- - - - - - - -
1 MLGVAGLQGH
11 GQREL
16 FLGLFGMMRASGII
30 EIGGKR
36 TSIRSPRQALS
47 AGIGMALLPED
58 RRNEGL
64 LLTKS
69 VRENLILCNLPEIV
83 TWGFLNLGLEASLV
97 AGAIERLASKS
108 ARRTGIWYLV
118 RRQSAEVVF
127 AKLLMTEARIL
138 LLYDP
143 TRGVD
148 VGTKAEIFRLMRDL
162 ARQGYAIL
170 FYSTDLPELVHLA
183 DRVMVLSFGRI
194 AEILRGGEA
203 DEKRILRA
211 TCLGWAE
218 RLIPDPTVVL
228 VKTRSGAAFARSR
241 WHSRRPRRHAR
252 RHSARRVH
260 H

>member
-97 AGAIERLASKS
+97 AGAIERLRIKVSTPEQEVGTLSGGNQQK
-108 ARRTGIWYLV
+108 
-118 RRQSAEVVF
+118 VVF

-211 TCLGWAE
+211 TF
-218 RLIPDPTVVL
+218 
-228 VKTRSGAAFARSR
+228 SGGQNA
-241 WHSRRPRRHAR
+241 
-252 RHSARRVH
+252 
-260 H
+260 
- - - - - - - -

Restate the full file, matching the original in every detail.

1 MLGVAGLQGH
11 GQREL
16 FLGLFGMMRASGII
30 EIGGKR
36 TSIRSPRQALS
47 AGIGMALLPED
58 RRNEGL
64 LLTKS
69 VRENLILCNLPEIV
83 TWGFLNLGLEASLV
97 AGAIERLASKS
108 ARRTGIWYLV
118 RRQSAEVVF
127 AKLLMTEARIL
138 LLYDP
143 TRGVD
148 VGTKAEIFRLMRDL
162 ARQGYAIL
170 FYSTDLPELVHLA
183 DRVMVLSFGRI
194 AEILRGGEA
203 DEKRILRA
211 TCLGWAE
218 RLIPDPTVVL
228 VKTRSGAAFARSR
241 WHSRRPRRHAR
252 RHSARRVH
260 H

>member
-97 AGAIERLASKS
+97 AGAIERLRIKVSTPEQEVGTLSGGNQQK
-108 ARRTGIWYLV
+108 
-118 RRQSAEVVF
+118 VVF

-211 TCLGWAE
+211 TF
-218 RLIPDPTVVL
+218 
-228 VKTRSGAAFARSR
+228 SGGQNA
-241 WHSRRPRRHAR
+241 
-252 RHSARRVH
+252 
-260 H
+260 